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Alpha-1 antitrypsin genotypes in breast cancer patients

Alpha-1 antitrypsin (1-AT) is a secretory glycoprotein mainly produced in the liver and monocytes. It is the most abundant serine protease inhibitor in human plasma. Proteolytic enzymes play a significant role in the expression of the malignant phenotype, including the loss of growth regulation, invasiveness and formation of metastases. Deficiency of 1-AT is an inherited disorder characterized by reduced serum level of 1-AT. Protease inhibitors Z (PiZ) and protease inhibitors S (PiS) are the most common deficient genotypes of 1-AT. The association of deficient 1-AT subtypes with several tumors such as primary liver carcinoma, lung cancer, bladder cancer and malignant hepatoma was reported. This study aimed to determine the incidence of 1-AT genotypes (PiZ and PiS) in breast cancer female patients. Blood samples were collected from 111 patients. DNA was isolated and the PCR technique was performed to amplify the regions contain the Z and S mutations in exon V and exon III, respectively. Genotyping of the Z and S alleles was performed by restriction fragment length polymorphism analysis using the Taq1 restriction enzyme. Our results demonstrated that 100% of the breast cancer patients were homozygous for the normal allele (PiMM) and no PiZ and PiS genotypes were found.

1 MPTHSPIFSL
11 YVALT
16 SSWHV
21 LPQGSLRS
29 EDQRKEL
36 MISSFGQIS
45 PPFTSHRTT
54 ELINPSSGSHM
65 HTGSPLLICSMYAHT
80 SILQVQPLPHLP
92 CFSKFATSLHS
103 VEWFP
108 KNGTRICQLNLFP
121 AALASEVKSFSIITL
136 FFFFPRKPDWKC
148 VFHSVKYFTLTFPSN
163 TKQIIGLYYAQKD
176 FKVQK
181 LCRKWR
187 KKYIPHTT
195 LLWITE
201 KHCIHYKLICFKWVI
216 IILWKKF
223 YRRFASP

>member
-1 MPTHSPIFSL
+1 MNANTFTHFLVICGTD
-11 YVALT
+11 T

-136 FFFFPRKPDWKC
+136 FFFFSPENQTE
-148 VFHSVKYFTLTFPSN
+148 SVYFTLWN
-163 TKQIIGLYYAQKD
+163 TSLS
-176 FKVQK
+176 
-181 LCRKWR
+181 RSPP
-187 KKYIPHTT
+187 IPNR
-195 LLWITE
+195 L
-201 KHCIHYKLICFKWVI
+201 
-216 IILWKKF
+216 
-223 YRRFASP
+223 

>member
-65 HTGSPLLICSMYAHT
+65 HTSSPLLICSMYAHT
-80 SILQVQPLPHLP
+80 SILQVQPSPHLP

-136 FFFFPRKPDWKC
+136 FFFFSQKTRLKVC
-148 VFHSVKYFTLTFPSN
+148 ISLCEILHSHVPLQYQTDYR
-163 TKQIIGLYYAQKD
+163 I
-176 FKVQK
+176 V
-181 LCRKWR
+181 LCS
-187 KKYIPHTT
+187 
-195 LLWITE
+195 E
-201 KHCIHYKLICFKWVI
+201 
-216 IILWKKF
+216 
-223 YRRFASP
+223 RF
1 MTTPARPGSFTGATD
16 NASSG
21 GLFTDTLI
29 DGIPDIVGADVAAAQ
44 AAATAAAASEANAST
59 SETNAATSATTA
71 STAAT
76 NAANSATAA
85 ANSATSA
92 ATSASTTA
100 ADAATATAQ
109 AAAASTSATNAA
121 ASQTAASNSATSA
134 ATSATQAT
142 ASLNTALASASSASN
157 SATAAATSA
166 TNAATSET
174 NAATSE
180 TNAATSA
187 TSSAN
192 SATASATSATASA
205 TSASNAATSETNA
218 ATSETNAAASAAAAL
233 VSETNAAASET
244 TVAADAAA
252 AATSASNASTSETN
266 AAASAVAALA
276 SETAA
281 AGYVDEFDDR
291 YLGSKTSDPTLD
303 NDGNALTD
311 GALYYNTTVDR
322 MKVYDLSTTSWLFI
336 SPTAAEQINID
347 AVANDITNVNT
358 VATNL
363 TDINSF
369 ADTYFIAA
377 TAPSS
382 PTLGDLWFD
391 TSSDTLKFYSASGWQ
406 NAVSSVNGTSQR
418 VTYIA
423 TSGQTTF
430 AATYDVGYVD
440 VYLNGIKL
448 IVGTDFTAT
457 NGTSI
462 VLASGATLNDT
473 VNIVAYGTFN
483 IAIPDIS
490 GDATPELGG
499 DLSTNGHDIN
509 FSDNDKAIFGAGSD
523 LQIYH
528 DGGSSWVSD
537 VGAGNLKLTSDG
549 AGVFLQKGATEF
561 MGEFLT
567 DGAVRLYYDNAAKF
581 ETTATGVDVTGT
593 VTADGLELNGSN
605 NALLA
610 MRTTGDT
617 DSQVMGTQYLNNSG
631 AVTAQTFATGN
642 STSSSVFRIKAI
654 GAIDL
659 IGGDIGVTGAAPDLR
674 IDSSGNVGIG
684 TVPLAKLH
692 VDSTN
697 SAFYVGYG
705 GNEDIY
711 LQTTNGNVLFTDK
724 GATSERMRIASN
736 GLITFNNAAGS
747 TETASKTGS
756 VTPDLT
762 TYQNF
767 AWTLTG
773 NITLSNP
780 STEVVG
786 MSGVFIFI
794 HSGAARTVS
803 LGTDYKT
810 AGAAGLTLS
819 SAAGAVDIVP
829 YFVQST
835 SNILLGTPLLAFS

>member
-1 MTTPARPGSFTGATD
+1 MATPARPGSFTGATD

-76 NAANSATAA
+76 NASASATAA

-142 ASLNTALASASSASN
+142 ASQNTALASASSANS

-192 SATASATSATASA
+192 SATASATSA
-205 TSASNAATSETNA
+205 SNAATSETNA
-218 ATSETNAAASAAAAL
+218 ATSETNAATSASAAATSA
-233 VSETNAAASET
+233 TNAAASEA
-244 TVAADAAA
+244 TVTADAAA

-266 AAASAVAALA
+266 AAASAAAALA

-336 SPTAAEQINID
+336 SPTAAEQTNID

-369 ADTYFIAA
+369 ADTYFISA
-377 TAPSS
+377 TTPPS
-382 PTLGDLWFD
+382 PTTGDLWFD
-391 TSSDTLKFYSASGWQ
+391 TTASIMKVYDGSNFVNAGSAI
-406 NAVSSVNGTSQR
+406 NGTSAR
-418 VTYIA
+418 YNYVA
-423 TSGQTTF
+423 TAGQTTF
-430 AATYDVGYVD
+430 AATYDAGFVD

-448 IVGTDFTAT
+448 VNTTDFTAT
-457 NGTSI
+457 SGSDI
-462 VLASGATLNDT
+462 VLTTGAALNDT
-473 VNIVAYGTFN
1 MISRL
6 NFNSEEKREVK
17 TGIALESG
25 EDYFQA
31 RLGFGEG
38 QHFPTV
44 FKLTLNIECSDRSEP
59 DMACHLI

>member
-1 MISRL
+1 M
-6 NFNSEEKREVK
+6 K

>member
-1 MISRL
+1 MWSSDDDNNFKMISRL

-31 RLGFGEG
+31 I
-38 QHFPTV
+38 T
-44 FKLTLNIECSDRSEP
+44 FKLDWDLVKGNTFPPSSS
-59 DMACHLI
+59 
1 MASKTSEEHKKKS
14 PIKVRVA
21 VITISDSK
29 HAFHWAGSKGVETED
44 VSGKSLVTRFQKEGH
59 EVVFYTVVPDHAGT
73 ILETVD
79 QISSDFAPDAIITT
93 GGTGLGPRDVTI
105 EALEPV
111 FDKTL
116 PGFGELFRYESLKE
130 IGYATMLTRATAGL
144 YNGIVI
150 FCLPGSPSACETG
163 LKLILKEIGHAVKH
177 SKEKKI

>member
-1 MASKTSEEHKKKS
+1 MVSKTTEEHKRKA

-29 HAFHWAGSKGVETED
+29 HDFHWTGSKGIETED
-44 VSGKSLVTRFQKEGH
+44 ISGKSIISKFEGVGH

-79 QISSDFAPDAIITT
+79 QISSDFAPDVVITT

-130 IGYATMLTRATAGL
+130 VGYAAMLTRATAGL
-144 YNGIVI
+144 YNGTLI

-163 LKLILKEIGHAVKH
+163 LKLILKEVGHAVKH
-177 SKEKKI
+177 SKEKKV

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El-Akawi, Z., Nusier, M. & Sawalha, D. Alpha-1 antitrypsin genotypes in breast cancer patients. Breast Cancer Res 7 (Suppl 2), P1.19 (2005).

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  • Breast Cancer
  • Protease Inhibitor
  • Breast Cancer Patient
  • Bladder Cancer
  • Restriction Fragment Length Polymorphism